LA Times Crossword Answers 13 Apr 2018, Friday

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Constructed by: David Alfred Bywaters
Edited by: Rich Norris

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Today’s Reveal Answer: Red Scare

We have a RED SCARE in today’s grid, with the letter sequence “RED” infiltrating common phrases to give the themed answers:

  • 63A. Post-WWII fear of infiltration apparently confirmed by four puzzle answers : RED SCARE
  • 24A. State of mind induced by monotonous music? : SONIC BOREDOM (from “sonic boom”)
  • 32A. BBQ item with a char? : SEARED DOG (from “sea dog”)
  • 43A. Object of trout-fishing veneration? : SACRED FLY (from “sac fly”)
  • 49A. Aversion to rodeo performers? : COWBOY HATRED (from “cowboy hat”)

Bill’s time: 7m 55s

Bill’s errors: 0

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Today’s Wiki-est Amazonian Googlies

Across

15. Basic substance : LYE

What we call “lye” is usually sodium hydroxide, although historically the term was used for potassium hydroxide. Lye has many uses, including to cure several foodstuffs. Lye can make olives less bitter, for example. The chemical is also found in canned mandarin oranges, pretzels and Japanese ramen noodles. More concentrated grades of lye are used to clear drains and clean ovens. Scary …

16. Rum accompaniment? : YO-HO-HO

The fictional sea shanty called “Dead Man’s Chest” was introduced in Robert Louis Stevenson’s great novel, “Treasure Island”. In the book, Stevenson only describes the chorus, which goes:

Fifteen men on the dead man’s chest–
…Yo-ho-ho, and a bottle of rum!
Drink and the devil had done for the rest–
…Yo-ho-ho, and a bottle of rum!

17. Staff symbol : BASS CLEF

“Clef” is the French word for “key”. In music, a clef is used to indicate the pitch of the notes written on the stave. The bass clef is also known as the F-clef, the alto clef is the C-clef, and the treble clef is the G-clef.

20. Ease, as thirst : SLAKE

To slake is to satisfy a craving, as in slaking one’s thirst.

23. Artist Magritte : RENE

Belgian artist René Magritte was a surrealist. His most recognized work maybe is “The Son of Man”, a painting he created as a self-portrait. It is the work that shows a man in a bowler hat with his face covered by an apple. The image features prominently in a great movie, the 1999 remake of “The Thomas Crown Affair”.

35. Left-hand page : VERSO

The left and right pages of a book or magazine are known in publishing circles as verso and recto. “Recto” comes from the Latin for “right”, and “verso” comes from the Latin word for “turned”. The idea is that the left side of the page is turned and is the reverse of the recto/right side.

40. Croatia neighbor : SERBIA

Serbia is a landlocked country in southeast Europe. After WWII, Serbia became one of several states making up the nation called Yugoslavia. Serbia became independent again in 2006 as Yugoslavia broke up after the declaration of independence by Montenegro.

The Republic of Croatia is a Balkan country. The Croats declared independence from Yugoslavia in 1991. Croatia became a member of NATO in 2009, and a member of the European Union in 2013.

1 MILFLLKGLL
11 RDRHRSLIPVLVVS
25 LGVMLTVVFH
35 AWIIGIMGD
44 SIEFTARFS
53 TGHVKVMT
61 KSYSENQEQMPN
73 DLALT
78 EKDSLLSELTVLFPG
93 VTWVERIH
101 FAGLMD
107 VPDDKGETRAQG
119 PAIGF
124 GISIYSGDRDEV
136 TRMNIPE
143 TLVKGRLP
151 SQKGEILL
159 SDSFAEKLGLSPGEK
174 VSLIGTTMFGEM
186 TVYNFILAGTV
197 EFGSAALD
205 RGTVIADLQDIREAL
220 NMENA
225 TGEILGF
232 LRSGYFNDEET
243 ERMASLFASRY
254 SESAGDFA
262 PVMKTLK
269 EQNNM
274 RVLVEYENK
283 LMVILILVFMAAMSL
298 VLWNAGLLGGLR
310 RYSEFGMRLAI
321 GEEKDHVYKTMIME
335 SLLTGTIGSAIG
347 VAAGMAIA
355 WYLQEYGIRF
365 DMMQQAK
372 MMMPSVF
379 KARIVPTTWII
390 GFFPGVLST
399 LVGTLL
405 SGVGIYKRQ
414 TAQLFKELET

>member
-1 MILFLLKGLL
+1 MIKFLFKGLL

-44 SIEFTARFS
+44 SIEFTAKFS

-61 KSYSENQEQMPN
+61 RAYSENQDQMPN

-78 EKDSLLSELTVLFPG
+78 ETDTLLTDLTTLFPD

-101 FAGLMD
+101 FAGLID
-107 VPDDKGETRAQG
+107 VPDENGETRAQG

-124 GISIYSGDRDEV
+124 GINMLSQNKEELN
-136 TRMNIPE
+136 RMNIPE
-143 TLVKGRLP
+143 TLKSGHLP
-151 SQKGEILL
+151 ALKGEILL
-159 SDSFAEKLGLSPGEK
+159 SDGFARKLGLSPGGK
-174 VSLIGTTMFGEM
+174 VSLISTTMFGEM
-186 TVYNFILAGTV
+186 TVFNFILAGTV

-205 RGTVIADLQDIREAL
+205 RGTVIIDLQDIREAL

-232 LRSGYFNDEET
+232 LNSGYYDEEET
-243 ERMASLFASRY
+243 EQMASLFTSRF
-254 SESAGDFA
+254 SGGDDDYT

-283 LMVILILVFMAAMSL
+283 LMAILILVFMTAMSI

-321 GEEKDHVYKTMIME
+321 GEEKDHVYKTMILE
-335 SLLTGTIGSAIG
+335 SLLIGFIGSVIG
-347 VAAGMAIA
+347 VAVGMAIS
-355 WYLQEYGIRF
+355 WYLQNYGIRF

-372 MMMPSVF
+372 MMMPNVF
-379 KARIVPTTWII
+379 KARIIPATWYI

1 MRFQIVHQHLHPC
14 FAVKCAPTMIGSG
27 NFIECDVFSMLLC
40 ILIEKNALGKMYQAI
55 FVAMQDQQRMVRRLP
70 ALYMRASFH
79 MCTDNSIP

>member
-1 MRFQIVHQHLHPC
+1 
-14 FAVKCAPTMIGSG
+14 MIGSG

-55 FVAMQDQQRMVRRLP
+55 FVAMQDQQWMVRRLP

41. Toe problem : BUNION

A bunion is a deformity that can develop in the joint connecting the big toe to the foot. A similar condition that affects the little toe is referred to as a bunionette, or Tailor’s bunion. The latter name arose when the affliction was attributed to sitting cross-legged, a posture adopted by many tailors of old.

42. The Beatles’ “All My Loving,” e.g. : OLDIE

“All My Loving” is a 1963 song performed by the Beatles and written by Paul McCartney. According to McCartney, it is one of the only of his songs for which he wrote the lyrics first, and then put to them to music.

46. Where some nursery rhyme baking occurs : IN A PIE

“Sing a Song of Sixpence” is an English nursery rhyme that dates back to the 1700s. In the rhyme there are a couple of lines that have always intrigued me:

Four and twenty blackbirds
Baked in a pie

This seems to be a reference to the practice in the 16th century of “baking” live birds into a pie for special occasions. When the crust was cut open the birds would fly away, much to the amusement of the diners.

55. Multicolored gem : OPAL

97% of the world’s opals come from Australia, so it’s no surprise perhaps that the opal is the national gemstone of the country. The state of South Australia provides the bulk of the world’s production, about 80%.

56. Kvbrick opvs? : MMI

The original Roman alphabet used the same symbol for the vowel U and the consonant V (a “U”), and for the vowel I and the consonant J (a “J”). Over time, the separate symbols “V” and “I” were introduced in Latin. That’s why you’ll sometimes see words like “JULIUS” written as “IVLIVS”.

In Latin, “MMI” (“2001”) is a “Kvbrick opvs” (Kubrick opus/work).

“2001: A Space Odyssey” is a groundbreaking 1968 sci-fi film that was inspired by an Arthur C. Clarke short story “The Sentinel”. Clarke and director Stanley Kubrick teamed up to write the film’s screenplay. While working on the screenplay, Clarke wrote a novel with the same title as the film, and published it soon after the release of the movie.

63. Post-WWII fear of infiltration apparently confirmed by four puzzle answers : RED SCARE